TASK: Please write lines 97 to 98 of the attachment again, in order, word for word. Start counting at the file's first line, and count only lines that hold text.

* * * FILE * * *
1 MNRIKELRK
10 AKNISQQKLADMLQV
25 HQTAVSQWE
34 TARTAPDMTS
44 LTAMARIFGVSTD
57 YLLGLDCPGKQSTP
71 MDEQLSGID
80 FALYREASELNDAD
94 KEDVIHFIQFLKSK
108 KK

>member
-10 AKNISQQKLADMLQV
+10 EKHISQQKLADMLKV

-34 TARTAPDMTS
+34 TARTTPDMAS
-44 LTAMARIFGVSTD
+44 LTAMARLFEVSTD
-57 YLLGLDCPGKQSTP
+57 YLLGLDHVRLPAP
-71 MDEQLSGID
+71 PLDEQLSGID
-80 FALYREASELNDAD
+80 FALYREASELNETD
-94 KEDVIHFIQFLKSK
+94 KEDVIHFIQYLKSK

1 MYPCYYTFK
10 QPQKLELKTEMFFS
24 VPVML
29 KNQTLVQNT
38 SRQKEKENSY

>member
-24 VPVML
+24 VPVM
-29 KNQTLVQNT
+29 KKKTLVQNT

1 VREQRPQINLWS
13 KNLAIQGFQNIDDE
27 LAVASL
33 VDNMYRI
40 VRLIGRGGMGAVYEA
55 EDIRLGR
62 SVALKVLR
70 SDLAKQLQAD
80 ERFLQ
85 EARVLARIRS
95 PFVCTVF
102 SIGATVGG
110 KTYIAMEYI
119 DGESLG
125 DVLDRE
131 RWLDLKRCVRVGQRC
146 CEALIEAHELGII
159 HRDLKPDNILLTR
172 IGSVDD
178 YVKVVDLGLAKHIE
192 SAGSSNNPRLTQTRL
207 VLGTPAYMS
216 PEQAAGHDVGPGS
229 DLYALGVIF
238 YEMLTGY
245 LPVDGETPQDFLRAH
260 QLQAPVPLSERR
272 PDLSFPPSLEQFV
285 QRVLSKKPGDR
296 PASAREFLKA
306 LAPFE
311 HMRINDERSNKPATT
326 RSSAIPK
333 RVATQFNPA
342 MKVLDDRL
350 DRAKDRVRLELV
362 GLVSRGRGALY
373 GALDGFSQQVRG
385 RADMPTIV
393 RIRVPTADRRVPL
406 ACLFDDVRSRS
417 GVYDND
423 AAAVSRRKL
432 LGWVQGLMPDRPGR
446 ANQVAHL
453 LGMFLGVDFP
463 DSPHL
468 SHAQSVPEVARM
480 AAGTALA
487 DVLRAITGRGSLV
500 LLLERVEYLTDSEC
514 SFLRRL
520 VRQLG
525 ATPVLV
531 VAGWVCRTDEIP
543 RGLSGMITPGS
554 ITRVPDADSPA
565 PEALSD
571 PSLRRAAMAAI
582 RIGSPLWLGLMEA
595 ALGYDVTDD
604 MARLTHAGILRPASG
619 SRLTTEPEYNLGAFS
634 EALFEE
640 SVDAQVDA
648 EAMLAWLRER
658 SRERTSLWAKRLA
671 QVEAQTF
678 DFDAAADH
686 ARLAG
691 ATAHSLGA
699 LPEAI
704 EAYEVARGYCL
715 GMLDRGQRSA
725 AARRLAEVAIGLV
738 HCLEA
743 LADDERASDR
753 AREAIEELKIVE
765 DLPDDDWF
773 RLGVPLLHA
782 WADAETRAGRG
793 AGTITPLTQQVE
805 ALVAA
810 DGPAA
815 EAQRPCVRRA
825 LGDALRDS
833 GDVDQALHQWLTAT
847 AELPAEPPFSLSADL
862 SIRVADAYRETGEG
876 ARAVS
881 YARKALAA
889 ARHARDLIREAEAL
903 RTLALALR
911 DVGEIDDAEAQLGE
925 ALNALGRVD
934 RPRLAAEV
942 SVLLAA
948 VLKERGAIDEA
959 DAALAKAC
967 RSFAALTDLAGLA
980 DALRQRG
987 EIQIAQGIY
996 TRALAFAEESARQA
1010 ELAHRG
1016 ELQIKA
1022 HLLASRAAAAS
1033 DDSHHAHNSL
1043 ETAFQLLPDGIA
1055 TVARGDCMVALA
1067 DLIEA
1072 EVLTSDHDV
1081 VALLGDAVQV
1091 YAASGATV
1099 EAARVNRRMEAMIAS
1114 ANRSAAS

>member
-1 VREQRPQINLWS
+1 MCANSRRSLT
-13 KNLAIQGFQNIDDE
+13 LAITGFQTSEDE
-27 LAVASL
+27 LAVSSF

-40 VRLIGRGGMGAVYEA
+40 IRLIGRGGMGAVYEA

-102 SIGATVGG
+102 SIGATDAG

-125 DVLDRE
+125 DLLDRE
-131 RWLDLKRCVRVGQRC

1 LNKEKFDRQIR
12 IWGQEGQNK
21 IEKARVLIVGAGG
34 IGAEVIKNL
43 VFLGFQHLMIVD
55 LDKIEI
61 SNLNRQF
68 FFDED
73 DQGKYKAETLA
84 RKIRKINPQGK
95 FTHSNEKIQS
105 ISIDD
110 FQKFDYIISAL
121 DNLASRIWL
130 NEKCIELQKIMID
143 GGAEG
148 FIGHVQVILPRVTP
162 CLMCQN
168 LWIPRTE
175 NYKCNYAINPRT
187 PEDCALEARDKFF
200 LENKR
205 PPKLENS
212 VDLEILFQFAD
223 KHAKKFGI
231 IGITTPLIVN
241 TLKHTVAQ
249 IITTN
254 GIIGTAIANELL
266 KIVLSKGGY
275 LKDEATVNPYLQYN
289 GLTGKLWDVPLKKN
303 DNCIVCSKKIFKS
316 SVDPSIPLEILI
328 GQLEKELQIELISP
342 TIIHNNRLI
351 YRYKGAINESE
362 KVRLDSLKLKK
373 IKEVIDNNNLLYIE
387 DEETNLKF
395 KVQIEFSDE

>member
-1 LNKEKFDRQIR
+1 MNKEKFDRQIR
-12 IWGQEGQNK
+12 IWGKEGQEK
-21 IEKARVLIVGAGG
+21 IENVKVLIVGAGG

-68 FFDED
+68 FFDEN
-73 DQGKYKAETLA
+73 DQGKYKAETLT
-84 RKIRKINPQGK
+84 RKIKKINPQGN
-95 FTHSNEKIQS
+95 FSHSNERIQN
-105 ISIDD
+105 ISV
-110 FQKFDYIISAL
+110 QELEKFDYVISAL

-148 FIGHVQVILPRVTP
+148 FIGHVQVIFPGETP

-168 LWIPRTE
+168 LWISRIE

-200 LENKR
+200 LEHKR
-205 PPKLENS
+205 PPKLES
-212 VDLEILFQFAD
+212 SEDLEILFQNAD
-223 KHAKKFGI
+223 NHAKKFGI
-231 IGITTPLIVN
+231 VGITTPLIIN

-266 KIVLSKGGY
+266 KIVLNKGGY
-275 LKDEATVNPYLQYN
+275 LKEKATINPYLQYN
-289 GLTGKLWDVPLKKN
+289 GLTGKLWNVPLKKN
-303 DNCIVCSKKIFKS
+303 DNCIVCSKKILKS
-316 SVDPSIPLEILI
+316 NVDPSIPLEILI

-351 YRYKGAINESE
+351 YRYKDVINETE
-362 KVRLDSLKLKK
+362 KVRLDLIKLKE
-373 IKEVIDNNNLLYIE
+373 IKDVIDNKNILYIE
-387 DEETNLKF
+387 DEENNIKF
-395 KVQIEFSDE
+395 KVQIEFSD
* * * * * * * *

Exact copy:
604 MARLTHAGILRPASG
619 SRLTTEPEYNLGAFS